Rienzi: The Last of the Roman Tribunes

By Edward Bulwer Lytton; L. W. Zeigler | Go to book overview

PREFACE
TO THE FIRST EDITION OF RIENZI

I began this tale two years ago at Rome. On removing to Naples, I threw it aside for "The Last Days of Pompeii," which required more than "Rienzi" the advantage of residence within reach of the scenes described. The fate of the Roman Tribune continued, however, to haunt and impress me, and some time after "Pompeii" was published, I renewed my earlier undertaking. I regarded the completion of these volumes, indeed, as a kind of duty; -- for having had occasion to read the original authorities from which modern historians have drawn their accounts of the life of Rienzi, I was led to believe that a very remarkable man had been superficially judged, and a very important period crudely examined.* And this belief was sufficiently strong to induce me at first to meditate a more serious work upon the life and times of Rienzi. Various reasons concurred against this project -- and I renounced the biography to commence the fiction. I have still, however, adhered, with a greater fidelity than is customary in Romance, to all the leading events of the public life of the Roman Tribune; and the Reader will perhaps find in these pages a more full and detailed account of the rise and fall of Rienzi, than in any English work of which I am aware. I have, it is true, taken a view of his character different in some respects from that of Gib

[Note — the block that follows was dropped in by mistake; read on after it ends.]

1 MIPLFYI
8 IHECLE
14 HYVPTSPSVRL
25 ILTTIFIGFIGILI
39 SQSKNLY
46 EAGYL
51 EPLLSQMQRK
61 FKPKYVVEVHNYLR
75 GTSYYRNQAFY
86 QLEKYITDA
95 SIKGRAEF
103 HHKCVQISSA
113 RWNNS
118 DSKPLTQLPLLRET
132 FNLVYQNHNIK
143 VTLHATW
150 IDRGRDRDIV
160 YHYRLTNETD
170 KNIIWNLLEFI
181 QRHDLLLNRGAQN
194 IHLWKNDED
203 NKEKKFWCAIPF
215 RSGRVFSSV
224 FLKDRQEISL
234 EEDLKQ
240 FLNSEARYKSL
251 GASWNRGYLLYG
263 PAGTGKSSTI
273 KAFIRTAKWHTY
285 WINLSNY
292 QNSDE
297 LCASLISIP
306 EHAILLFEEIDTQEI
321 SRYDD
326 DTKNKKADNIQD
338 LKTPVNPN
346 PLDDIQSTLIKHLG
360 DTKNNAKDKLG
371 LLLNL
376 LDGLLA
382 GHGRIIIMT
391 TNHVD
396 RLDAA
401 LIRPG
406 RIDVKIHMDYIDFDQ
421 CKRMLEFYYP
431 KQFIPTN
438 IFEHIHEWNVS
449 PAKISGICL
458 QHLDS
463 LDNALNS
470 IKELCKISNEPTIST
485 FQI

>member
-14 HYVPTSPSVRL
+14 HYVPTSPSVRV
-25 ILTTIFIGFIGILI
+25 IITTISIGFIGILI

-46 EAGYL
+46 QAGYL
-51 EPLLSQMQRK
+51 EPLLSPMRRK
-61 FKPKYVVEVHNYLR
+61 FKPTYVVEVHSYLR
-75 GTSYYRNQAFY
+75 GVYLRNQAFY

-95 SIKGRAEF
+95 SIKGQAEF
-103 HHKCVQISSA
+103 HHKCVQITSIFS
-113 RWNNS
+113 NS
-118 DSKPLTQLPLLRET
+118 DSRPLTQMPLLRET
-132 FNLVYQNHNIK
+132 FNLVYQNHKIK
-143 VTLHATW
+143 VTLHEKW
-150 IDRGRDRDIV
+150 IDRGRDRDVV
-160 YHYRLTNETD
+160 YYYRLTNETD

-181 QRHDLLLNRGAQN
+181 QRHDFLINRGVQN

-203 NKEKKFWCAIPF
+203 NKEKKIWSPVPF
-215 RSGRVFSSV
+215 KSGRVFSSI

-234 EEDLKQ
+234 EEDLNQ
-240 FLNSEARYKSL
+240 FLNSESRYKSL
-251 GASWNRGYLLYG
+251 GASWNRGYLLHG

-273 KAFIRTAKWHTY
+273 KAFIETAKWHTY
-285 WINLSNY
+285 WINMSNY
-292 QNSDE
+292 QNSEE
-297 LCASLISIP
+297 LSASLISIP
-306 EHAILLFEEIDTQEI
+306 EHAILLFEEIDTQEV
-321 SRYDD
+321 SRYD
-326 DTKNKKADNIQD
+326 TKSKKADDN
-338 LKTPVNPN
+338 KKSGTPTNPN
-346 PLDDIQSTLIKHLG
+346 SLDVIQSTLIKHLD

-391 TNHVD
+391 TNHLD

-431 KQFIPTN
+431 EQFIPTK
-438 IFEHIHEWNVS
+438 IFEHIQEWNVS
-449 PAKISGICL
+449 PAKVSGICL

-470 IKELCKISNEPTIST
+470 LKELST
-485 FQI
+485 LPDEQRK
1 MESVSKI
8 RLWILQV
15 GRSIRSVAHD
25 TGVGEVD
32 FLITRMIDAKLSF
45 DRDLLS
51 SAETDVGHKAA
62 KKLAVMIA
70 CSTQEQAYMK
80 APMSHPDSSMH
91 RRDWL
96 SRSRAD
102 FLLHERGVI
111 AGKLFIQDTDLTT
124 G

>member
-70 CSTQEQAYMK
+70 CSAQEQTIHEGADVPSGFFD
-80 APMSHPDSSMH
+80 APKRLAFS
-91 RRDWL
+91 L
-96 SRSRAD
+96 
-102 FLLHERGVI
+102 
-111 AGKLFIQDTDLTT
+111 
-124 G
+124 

____________________
*
See. Appendix, Nos. I. and II.
I have adopted the termination of Rienzi instead of Rienzo, as being more familiar to the general reader. -- But the latter is perhaps the more accurate reading, since the name was a popular corruption from Lorenzo.

-v-

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